Amazon’s Alexa Is Not Just An AI — Humans Are Listening To You TooCorrectness Tone suggestions Full-sentence rewrites
Artificial intelligence is on the verge of the digital world. Tech moguls are profoundly investing in AI technology in recent years. One of the most notable developments in AI is the Speech recognition learning technology which is mounting with a booming pace. One of the leading products in this category is Amazon Alexa. It was first launched on the Amazon Echo in November 2014 when it received an eye-opening response by the users. Alexa was initially only available to invited Amazon Prime members. This speech recognition system was believed to be dependent on the data the company use to feed it artificially. “The more data we use to train these systems, the better Alexa works, and training Alexa with voice recordings from a diverse range of customers helps ensure Alexa works well for everyone,” reads the company’s Alexa FAQ.
However, what the company didn’t mention was on how the learning of Alexa will be improved by the human involvement apart from its AI efficiency. An in-depth investigation by Bloomberg reveals that one of the kernel ways to improve the understanding capabilities of Alexa is by having human beings listen to recordings of your voice requests. Amazon has already been intruding by having cameras and microphones in millions of homes around the globe. All the privacy information is ignored in the product and service terms which the users barely care to read.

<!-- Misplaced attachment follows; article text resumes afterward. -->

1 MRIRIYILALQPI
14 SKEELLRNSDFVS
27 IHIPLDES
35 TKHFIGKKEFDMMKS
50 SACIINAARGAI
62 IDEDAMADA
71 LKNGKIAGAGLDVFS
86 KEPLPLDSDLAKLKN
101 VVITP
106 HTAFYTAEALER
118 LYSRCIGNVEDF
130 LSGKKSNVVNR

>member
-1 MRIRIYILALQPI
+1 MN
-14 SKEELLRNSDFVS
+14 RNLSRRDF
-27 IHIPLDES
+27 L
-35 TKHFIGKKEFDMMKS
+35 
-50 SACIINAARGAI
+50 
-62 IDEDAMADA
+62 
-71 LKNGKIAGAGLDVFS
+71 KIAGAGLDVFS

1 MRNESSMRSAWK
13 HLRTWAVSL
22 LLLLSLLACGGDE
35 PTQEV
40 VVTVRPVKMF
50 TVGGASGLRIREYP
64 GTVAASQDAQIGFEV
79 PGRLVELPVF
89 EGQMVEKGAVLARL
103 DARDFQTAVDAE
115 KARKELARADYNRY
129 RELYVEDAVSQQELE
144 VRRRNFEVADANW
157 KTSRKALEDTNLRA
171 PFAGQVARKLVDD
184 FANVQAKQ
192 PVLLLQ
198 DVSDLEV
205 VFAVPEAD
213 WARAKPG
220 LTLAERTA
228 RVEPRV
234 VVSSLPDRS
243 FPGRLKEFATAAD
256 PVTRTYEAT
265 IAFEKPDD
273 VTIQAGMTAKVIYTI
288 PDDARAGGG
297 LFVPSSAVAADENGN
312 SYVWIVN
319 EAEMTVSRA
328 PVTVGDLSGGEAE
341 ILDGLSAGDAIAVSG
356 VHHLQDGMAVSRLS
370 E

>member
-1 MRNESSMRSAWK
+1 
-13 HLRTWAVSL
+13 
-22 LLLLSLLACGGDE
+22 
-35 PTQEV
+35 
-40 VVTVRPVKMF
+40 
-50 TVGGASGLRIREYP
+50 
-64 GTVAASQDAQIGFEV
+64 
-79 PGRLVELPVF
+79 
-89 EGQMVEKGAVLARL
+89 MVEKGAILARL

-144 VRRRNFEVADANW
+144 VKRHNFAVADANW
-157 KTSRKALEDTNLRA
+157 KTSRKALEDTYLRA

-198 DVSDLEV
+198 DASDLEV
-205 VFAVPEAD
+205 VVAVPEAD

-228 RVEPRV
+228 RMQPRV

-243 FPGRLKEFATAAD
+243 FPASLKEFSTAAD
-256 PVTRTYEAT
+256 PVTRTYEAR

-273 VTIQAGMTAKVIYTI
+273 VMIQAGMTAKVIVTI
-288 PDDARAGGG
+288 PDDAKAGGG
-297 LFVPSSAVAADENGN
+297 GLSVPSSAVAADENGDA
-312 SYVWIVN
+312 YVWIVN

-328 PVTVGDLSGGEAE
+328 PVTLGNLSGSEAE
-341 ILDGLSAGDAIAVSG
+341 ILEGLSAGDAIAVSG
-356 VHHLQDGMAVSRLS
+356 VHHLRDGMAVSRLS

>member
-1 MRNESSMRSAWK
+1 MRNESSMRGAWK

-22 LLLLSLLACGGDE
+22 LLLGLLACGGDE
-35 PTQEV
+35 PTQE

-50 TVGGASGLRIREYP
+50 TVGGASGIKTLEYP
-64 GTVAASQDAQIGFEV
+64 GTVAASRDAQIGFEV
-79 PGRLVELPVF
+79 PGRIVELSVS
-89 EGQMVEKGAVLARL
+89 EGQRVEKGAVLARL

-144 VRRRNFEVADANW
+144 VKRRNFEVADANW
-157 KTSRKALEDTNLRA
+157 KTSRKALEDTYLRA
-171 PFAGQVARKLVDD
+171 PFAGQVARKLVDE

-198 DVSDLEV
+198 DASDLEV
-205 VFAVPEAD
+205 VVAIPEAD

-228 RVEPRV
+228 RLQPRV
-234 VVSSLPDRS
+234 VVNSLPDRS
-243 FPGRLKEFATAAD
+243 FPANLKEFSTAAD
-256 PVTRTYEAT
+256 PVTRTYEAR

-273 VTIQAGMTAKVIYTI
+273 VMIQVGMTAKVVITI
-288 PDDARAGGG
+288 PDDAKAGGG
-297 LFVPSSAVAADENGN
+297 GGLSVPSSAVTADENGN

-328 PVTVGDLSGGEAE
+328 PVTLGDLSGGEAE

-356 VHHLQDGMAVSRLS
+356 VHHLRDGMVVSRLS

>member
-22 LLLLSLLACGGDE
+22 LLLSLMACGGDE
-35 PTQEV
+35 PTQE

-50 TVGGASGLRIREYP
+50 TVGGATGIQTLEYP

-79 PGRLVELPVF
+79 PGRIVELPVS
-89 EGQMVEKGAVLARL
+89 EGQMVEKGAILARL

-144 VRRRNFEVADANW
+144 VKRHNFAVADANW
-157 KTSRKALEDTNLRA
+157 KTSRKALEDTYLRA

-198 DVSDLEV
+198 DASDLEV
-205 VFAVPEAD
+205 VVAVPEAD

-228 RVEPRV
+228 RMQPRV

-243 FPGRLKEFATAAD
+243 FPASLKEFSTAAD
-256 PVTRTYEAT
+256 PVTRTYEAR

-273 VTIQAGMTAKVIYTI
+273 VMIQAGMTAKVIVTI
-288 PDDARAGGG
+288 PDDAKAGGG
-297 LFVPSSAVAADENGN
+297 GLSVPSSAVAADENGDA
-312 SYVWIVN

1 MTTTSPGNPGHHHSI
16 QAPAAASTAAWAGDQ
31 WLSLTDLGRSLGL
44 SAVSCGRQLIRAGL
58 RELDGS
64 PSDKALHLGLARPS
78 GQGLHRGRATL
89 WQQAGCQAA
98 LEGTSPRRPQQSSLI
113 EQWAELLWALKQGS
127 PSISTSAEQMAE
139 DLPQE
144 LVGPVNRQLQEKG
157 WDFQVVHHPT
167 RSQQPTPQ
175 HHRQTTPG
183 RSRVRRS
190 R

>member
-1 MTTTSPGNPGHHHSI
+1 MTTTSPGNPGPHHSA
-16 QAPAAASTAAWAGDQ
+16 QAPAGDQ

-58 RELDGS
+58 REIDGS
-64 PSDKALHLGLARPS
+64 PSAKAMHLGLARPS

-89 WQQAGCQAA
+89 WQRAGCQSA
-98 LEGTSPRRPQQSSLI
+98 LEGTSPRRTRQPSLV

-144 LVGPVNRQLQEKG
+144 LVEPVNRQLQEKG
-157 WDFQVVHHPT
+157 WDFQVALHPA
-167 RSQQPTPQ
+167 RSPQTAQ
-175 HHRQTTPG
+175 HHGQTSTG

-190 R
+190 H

In a statement given by the Amazon told Bloomberg, “We only annotate an extremely small sample of Alexa voice recordings in order [sic] improve the customer experience. For example, this information helps us train our speech recognition and natural language understanding systems, so Alexa can better understand your requests, and ensure the service works well for everyone.” The company also claims it has “strict technical and operational safeguards, and have a zero tolerance policy for the abuse of our system.” “Employees are not given access to the identity of the person engaging in the Alexa voice request, and any information of that variety is “treated with high confidentiality,” and protected by “multi-factor authentication to restrict access, service encryption, and audits of our control environment.”
Whether this uncomfortable report triggers some users, many are simply using the system unaffectedly.
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